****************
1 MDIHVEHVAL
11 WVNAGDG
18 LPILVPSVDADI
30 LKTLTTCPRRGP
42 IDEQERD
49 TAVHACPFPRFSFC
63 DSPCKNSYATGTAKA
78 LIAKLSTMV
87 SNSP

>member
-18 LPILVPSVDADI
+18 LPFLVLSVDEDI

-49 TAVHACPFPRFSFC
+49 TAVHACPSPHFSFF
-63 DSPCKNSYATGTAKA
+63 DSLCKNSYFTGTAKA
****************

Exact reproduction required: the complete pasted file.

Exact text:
1 MDIHVEHVAL
11 WVNAGDG
18 LPILVPSVDADI
30 LKTLTTCPRRGP
42 IDEQERD
49 TAVHACPFPRFSFC
63 DSPCKNSYATGTAKA
78 LIAKLSTMV
87 SNSP

>member
-18 LPILVPSVDADI
+18 LPFLVLSVDEDI

-49 TAVHACPFPRFSFC
+49 TAVHACPSPHFSFF
-63 DSPCKNSYATGTAKA
+63 DSLCKNSYFTGTAKA